In 2004, Shell was told it could not state that performance gains were guaranteed in all cars using Shell Optimax. So what if they said that it ‘can’ make a difference, would that be OK?
Topic: Misleading advertising
Who: Shell Optimax
When: January 2005
Before the ASA took over the handling of complaints in respect of TV advertising on 1st November 2004, Ofcom were in receipt of a complaint over a TV ad for Shell Optimax.
The ad claimed "if you are already using Optimax unleaded you'll know the difference it can make, the extra power to respond safely just when you need it.. but then what else would you expect from the only fuel developed with Ferrari".
A viewer believed the ad misleadingly implied that the product worked for all cars when in fact most cars would see very little, if any, performance gain. The complainant also referred to an Advertising Standards Authority adjudication published back in February 2004. This found against Shell Optimax for apparently making similar claims in non-broadcast advertising. At that time, the advertiser had assured the ASA that it would amend future advertising to avoid the implication that the claim applied to all cars.
In its defence, the ad agency pointed out that it had been careful to refer to the difference the product "can" make as opposed to giving any guarantee that it will make such a difference. It was also suggested that because the ad was addressing itself to those already using Shell Optimax, it was avoiding any claim that the product could benefit all cars.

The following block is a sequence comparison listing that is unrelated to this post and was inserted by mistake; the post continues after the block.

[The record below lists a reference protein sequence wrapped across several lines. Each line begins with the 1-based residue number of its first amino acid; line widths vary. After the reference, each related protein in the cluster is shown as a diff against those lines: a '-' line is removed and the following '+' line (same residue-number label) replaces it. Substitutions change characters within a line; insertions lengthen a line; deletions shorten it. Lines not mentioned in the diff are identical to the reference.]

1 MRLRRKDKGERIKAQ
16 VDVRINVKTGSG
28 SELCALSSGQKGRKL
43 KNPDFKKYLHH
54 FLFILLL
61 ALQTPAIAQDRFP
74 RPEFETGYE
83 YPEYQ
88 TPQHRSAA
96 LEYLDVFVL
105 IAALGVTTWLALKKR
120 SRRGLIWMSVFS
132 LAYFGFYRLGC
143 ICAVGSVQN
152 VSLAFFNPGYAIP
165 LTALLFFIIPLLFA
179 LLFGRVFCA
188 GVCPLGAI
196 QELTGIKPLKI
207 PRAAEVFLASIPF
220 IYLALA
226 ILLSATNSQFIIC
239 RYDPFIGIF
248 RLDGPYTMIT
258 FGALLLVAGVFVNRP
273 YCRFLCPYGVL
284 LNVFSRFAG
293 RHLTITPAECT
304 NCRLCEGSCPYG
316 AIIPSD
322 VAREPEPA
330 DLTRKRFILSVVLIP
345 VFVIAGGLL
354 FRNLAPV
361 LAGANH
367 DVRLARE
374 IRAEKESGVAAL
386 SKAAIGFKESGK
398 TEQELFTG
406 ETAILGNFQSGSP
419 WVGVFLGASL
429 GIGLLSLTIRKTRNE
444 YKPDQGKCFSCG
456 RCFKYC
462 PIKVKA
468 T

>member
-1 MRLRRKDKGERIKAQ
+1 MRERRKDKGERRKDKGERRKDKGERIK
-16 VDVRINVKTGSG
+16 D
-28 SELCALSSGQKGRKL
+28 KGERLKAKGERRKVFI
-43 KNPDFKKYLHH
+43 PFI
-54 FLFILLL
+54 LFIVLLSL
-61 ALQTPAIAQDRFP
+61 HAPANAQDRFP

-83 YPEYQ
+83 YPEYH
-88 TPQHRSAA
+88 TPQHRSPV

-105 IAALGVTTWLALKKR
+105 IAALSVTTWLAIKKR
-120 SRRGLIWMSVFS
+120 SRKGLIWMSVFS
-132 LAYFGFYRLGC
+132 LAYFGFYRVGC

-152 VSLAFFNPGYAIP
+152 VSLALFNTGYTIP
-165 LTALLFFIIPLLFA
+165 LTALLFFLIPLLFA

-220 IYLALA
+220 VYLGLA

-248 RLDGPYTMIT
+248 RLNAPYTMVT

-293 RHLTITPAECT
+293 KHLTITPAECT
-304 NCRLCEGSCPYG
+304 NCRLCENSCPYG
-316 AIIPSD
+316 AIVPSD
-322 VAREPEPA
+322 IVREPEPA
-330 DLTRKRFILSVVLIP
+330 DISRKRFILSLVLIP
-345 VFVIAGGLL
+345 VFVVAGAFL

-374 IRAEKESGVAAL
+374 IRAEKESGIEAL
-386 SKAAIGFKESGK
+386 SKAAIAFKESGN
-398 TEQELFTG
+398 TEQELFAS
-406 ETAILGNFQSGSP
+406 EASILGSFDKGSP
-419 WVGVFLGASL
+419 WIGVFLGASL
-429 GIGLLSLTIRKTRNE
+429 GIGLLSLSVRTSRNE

"Can" cuts no ice
For its part, Ofcom did not feel that use of the word "can" made the claim as tentative as was being suggested.
The regulator felt it conveyed far more than the possibility of the product working with all cars and considered that viewers would see it as an absolute claim which was endorsed by the statement "what else would you expect from the only fuel developed with Ferrari?" Also, far from believing Shell had got themselves off the hook by addressing the ad to those already using the product, Ofcom felt that viewers who did not use the product could well understand the message to be suggesting the product could make a difference for them also.
Accordingly, the complaint was upheld on two counts, namely misleading advertising contrary to Code rule 5.1 and wrongly implying a level of performance that which could be achieved in normal use contrary to 5.2.2. Ofcom decreed that the ad could not be shown again in its current form.
Why this matters:
The advertiser's defence to this claim was certainly ingenious, but at the end of the day, there always had to be a question as to whether the use of the word "can" was going to achieve what Shell wanted. In isolation, the word may have done the trick, but it was probably the surrounding copy that did for the advertiser in this case.